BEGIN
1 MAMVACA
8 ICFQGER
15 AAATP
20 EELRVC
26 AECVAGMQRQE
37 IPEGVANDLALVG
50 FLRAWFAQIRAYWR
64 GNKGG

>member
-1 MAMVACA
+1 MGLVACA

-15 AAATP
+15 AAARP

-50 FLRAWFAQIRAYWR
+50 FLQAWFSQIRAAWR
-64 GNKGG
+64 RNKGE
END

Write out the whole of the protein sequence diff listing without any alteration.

1 MAMVACA
8 ICFQGER
15 AAATP
20 EELRVC
26 AECVAGMQRQE
37 IPEGVANDLALVG
50 FLRAWFAQIRAYWR
64 GNKGG

>member
-1 MAMVACA
+1 MGLVACA

-15 AAATP
+15 AAARP

-50 FLRAWFAQIRAYWR
+50 FLQAWFSQIRAAWR
-64 GNKGG
+64 RNKGE